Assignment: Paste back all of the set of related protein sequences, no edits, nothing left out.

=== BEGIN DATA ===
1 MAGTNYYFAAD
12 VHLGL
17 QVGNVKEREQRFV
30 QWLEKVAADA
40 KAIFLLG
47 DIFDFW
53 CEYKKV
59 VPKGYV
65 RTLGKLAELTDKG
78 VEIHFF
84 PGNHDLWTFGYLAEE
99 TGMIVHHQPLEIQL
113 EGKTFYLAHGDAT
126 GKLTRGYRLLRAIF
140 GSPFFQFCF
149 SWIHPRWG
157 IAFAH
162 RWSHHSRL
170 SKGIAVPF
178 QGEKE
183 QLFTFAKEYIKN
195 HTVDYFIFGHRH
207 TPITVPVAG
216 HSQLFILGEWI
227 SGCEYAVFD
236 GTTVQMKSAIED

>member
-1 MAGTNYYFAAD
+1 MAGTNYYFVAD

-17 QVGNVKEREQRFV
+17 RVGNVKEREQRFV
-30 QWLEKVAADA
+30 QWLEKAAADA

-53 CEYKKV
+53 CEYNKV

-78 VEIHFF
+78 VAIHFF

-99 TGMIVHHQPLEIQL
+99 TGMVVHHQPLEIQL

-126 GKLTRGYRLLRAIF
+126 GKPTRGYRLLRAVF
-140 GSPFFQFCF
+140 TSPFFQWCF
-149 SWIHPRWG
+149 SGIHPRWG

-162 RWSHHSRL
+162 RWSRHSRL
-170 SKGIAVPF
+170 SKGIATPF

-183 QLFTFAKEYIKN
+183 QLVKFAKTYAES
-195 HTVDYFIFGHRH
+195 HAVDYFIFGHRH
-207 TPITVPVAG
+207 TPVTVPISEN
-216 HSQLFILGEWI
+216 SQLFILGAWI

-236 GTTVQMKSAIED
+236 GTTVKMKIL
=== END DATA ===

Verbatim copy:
1 MAGTNYYFAAD
12 VHLGL
17 QVGNVKEREQRFV
30 QWLEKVAADA
40 KAIFLLG
47 DIFDFW
53 CEYKKV
59 VPKGYV
65 RTLGKLAELTDKG
78 VEIHFF
84 PGNHDLWTFGYLAEE
99 TGMIVHHQPLEIQL
113 EGKTFYLAHGDAT
126 GKLTRGYRLLRAIF
140 GSPFFQFCF
149 SWIHPRWG
157 IAFAH
162 RWSHHSRL
170 SKGIAVPF
178 QGEKE
183 QLFTFAKEYIKN
195 HTVDYFIFGHRH
207 TPITVPVAG
216 HSQLFILGEWI
227 SGCEYAVFD
236 GTTVQMKSAIED

>member
-1 MAGTNYYFAAD
+1 MAGTNYYFVAD

-17 QVGNVKEREQRFV
+17 RVGNVKEREQRFV
-30 QWLEKVAADA
+30 QWLEKAAADA

-53 CEYKKV
+53 CEYNKV

-78 VEIHFF
+78 VAIHFF

-99 TGMIVHHQPLEIQL
+99 TGMVVHHQPLEIQL

-126 GKLTRGYRLLRAIF
+126 GKPTRGYRLLRAVF
-140 GSPFFQFCF
+140 TSPFFQWCF
-149 SWIHPRWG
+149 SGIHPRWG

-162 RWSHHSRL
+162 RWSRHSRL
-170 SKGIAVPF
+170 SKGIATPF

-183 QLFTFAKEYIKN
+183 QLVKFAKTYAES
-195 HTVDYFIFGHRH
+195 HAVDYFIFGHRH
-207 TPITVPVAG
+207 TPVTVPISEN
-216 HSQLFILGEWI
+216 SQLFILGAWI

-236 GTTVQMKSAIED
+236 GTTVKMKIL